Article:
Few sports cards are more iconic than a Michael Jordan Fleer 1986-87 rookie card. The unmistakable border colors mixed with the historical significance made it not only highly-chased but also often counterfeited—probably the most faked card in the industry. Here is your guide to spotting a fake Fleer Jordan rookie card.
As we know, fake and altered cards are a real problem in the hobby. Many people have “reprinted” these cards because of their significance, but often the reprint is not marked as such.
Sadly, that means it is up to the collector to decide what’s real and what’s not, and getting it wrong can be a very, very expensive mistake.
To prevent that, we’ve put together a helpful guide to help make sure that never happens to you.
But before getting into the details, remember this: the best way to get a Michael Jordan rookie is to buy one graded by BGS or PSA. That way, there is a higher chance that it is authentic. That will come at a high price tag but significantly less risk. And certainly, there are potentially problematic BGS and PSA graded Jordan rookie cards on the market.
Additionally, remember that a deal that seems too good to be true is usually precisely that. Proceed with caution in every situation, and note that this is not investment advice.
All that said, here’s a great guide for how to spot a fake Jordan rookie.
As we all know, grading can be a pain to do, and not everyone bothers to grade their cards. But in the case of a Fleer Jordan rookie, if the seller is putting the card on the market raw, it is a warning flag, especially if it is in good condition.
If you had this card, why wouldn’t you grade it and enjoy the immense profits? Therefore, a raw card in gem mint condition is most likely a fake. That is just reality.
If the card comes in a slab, that increases the odds that it is real. But it is no guarantee. First of all, the grading companies make mistakes. Second, it is easier to fake a PSA slab than a card, and scammers have been known to do just that.
Frequently, you’ll need to look no further than the Fleer logo on the front of the card to pick out the reprints because two common printing mistakes come from the logo itself.
For one, check the color of the yellow arrow of the “Premier” banner. The arrow should be a darker shade of yellow than the rest of the banner, although many reprints printed them in the same color, yellow.
It is also worth noting that the arrow in the genuine card is mustard yellow. Meanwhile, most fakes have a more synthetic bright yellow shade.
Additionally, the arrow should not reach the Fleer premier banner’s top. Instead, stop slightly below it. The placement of the arrow is another common mistake in the fakes.
Another issue is the definition of the letters. Paradoxically, the fakes often have the word “premier” appear in better-defined print. Meanwhile, in the authentic card, it is usually fuzzier.
Above is a genuine Fleer premier banner from a genuine card as provided by allvintagecards.com.
For comparison, here is a counterfeit one, also provided by allvintagecards.com.
Next, you want to examine the colors and printing of the card.
If the card passed the first two rounds of inspection, another place to spend some time is the Bulls logo on the card’s back.
Much like the printing on the front of the card, the logo’s clarity is worth examining, particularly the bull’s eye. On the actual card, you should be able to see white around the bull’s eye pupil under magnification while the print runs together on the fake card.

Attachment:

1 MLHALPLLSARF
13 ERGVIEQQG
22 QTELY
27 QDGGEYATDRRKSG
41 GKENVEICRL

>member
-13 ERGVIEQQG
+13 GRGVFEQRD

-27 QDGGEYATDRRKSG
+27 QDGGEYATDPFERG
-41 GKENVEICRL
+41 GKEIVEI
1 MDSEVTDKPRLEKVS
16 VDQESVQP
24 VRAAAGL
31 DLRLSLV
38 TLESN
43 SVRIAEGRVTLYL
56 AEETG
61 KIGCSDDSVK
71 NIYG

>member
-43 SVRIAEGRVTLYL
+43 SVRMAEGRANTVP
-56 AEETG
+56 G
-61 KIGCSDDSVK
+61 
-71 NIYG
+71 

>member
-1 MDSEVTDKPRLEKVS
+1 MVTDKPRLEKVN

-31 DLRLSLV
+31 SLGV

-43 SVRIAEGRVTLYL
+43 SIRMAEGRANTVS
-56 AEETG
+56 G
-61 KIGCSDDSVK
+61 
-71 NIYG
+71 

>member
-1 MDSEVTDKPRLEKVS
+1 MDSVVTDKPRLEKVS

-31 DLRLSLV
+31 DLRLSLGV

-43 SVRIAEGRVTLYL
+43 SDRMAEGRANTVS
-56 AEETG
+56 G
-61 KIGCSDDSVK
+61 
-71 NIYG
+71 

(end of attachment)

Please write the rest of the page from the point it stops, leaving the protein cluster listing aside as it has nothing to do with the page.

Again, the bull’s print should be a continuous, solid line—nothing pixelated or dotted here.
This is the Bulls logo on a genuine card. You can see a division between the whites and pupils in the eyes as provided by allvintagecards.com.
Here is the Bulls logo on a genuine card also provided by allvintagecards.com. There is very little definition and differentiation in the eyes.
If you’re at this point and still believing the card to be authentic, that’s a pretty good sign. There are still a few more tests to check, however.
The NBA Player logo on the bottom right of the card is another possible giveaway. It should say “NBA Players” in the middle of the ball and National Basketball Players Association around the ball. The logo is a well-defined ball delineating each section separately. On some fakes, what should be the basketball is just a filled circle.
One last thing. The “R” logo should be clear beside the Fleer logo on the front of the card and the back NBA logo on the actual card. If it is fuzzy (or absent altogether), then the card is fake.
Here is the NBA player logo on a fake card as provided by allvintagecards.com. The ball is not differentiated at all.
In a real Jordan rookie card, the ball is divided into sections. The picture is provided by allvintagecards.com.
Again, in the case of a Michael Jordan rookie card, it is best is to bite the bullet and pay the hefty price of a BGS or PSA-graded one.
That said if you’re looking to get one and grade yourself, here are a few final words of advice.
For one thing, remember that—if at all possible—it will always be better to see the card in person with your own eyes. You know you run a particular risk when you buy anything online, and with something as often faked as a Jordan rookie card, this principle is even more valuable.
And lastly—my favorite tool—remember that (obviously) Jordan is not the only card from the 1986-97 Fleer set. You can always buy a low-cost option of a less-popular player and use that as a benchmark for color, printing, borders, logos, and everything else. If possible, get a Bulls player, so the Bulls logo test works, too!
No matter what you decide to do, always be thoughtful and cautious with significant purchases like this, and as always, have fun with the hunt!